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IPhone Users, Start Your Internet Phone Calls

AT&T Wireless backed down on one of its more puzzling restrictions on the iPhone yesterday, saying that it would allow users of Apple's popular smartphone (perhaps you've heard of it?) to make Internet phone calls on its own airwaves and not just on WiFi connections.

To judge from the Dallas-based carrier's past rhetoric, you might have expected such a move to lead to the imminent meltdown of its network.

But while AT&T's restrictions on "VoIP" (Voice Over Internet Protocol) calling on its flagship device might have kept some traffic off its network, that policy was eating up its political bandwidth. The company's reversal came only weeks after the Federal Communications Commission had asked it to explain its conduct, and only days after the FCC Chairman Julius Genachowski had outlined plans to impose "net neutrality" regulations banning this kind of restriction.

AT&T's move represents a welcome break to its weird practice of subjecting its flagship phone to limitations not enforced on other, lesser models it sells.

More important, easy access to VoIP software and services such as Skype (which was predictably enthused about the news) makes the extortionate international long-distance calling rates of AT&T and other wireless carriers look even more untenable in the long run. Why would you ever pay $1.49 a minute to call your relatives in Ireland directly from an AT&T phone when Skype charges 2.4 cents a minute?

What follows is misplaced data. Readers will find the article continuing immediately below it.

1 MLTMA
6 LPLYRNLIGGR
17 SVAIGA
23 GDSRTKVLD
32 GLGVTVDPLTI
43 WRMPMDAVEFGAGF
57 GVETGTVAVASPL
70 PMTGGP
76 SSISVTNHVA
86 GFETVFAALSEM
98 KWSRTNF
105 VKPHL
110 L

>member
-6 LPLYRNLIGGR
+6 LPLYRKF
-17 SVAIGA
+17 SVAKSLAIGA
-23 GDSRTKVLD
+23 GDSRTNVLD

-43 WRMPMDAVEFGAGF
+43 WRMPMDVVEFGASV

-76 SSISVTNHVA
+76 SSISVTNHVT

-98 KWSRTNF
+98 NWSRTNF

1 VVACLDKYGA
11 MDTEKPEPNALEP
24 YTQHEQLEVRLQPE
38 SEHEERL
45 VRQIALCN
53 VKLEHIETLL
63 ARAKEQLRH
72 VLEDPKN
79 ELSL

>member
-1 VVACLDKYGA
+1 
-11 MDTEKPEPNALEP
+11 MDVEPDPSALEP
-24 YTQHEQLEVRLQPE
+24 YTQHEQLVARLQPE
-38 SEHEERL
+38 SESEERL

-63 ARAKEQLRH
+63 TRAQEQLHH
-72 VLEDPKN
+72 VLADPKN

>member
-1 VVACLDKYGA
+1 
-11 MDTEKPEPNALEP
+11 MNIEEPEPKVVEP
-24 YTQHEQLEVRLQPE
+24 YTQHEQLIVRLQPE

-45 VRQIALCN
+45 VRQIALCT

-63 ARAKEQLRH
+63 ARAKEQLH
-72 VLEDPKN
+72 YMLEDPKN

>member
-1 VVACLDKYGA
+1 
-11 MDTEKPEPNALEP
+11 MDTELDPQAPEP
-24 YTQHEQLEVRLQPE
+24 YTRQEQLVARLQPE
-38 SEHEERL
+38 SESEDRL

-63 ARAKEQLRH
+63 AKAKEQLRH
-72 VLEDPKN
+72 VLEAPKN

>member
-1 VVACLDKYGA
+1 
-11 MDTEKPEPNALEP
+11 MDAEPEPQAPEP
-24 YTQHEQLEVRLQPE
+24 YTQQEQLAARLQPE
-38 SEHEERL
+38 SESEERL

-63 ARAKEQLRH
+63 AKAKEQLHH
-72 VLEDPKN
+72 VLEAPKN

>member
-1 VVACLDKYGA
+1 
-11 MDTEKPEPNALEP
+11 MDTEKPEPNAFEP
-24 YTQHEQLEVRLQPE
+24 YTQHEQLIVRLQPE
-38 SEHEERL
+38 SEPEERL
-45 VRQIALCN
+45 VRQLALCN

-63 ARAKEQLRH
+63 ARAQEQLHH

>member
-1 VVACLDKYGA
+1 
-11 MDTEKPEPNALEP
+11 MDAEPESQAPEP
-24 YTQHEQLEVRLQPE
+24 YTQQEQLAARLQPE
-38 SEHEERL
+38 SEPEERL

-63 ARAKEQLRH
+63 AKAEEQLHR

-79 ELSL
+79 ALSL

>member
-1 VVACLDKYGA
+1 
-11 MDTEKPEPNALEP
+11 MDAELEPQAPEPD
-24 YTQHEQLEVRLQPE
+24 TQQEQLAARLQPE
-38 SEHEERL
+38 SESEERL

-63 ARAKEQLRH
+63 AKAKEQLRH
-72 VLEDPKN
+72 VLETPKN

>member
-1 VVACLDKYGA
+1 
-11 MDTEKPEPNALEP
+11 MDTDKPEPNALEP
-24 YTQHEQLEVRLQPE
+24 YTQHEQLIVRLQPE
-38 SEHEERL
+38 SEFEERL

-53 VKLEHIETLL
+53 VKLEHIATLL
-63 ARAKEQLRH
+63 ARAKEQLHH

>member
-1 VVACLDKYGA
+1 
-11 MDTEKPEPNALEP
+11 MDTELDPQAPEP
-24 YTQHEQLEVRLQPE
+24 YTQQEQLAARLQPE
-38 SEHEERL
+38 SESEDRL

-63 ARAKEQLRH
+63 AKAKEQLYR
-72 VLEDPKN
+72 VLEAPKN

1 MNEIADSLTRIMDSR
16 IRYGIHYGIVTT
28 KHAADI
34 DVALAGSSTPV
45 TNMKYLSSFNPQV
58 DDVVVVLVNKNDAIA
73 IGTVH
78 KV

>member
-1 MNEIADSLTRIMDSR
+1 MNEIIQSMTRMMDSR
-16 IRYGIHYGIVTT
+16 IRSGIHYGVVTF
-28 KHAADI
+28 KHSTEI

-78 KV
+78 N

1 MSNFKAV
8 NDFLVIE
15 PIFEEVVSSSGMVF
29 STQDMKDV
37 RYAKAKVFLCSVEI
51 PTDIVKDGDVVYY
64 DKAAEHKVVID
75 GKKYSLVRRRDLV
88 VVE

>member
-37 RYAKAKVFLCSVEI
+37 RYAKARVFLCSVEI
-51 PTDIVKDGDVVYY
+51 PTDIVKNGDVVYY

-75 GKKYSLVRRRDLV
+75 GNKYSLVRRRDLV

What's your take on AT&T's decision to answer VoIP's call? If you have an iPhone, how soon will you put a VoIP application on it?

By Rob Pegoraro  |  October 7, 2009; 8:53 AM ET
Categories:  Policy and politics , Telecom  
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Comments

No question it's good . . .

I wonder how long until the demise of actual voice network usage.

Now for the stupid text-messaging charges for using the same data network I'm already paying $30/month for.

Posted by: ah___ | October 7, 2009 10:10 AM | Report abuse

"AT&T Wireless backed down on one of its more puzzling restrictions on the iPhone yesterday..."

I really don't see what's so "puzzling" about their motivations and actions. It basically poses a major financial threat. It's essentially opening a phone within a phone.

Posted by: cleo7 | October 7, 2009 10:20 AM | Report abuse

Small potatoes my friend I am still awaiting the day when like users everywhere else in the world we only get charged for outgoing calls. The rip off continues! N. American carriers continue to rape us with inflated data charges for text messaging which most users in Europe/Africa get practically for free! My brother lived in S.Africa for 3 yrs and during that time could receive incomming calls one year after his pay as you go phone ran out. He just couldn't call out...now that's what I am talking about! It's time to expose this double billing scam!

Posted by: roadrunners911 | October 8, 2009 1:01 PM | Report abuse

The comments to this entry are closed.

 
 
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